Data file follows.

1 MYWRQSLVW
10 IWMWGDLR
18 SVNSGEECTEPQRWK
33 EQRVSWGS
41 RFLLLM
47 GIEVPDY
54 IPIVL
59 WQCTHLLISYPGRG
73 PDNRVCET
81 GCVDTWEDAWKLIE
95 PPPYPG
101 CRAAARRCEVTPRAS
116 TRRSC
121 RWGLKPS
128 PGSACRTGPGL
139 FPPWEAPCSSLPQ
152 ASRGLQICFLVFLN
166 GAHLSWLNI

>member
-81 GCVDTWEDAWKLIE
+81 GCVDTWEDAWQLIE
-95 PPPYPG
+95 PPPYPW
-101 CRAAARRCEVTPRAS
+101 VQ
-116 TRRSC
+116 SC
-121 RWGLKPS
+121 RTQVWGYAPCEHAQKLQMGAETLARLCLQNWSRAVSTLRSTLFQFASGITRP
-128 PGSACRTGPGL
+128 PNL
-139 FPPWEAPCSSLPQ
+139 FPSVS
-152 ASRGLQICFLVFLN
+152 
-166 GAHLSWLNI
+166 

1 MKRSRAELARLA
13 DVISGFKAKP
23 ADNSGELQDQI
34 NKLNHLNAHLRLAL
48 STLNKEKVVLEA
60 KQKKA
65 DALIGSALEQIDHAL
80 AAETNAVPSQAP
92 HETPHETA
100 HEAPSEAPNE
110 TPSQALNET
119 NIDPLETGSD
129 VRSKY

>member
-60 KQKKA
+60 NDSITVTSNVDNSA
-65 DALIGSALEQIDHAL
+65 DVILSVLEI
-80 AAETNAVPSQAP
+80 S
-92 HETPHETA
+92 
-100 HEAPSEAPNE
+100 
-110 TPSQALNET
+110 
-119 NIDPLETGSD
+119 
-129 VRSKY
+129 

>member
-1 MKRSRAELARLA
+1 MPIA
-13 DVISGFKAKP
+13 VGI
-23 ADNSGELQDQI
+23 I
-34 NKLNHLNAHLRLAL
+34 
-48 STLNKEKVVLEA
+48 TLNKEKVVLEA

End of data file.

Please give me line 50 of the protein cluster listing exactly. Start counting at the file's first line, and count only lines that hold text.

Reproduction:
129 VRSKY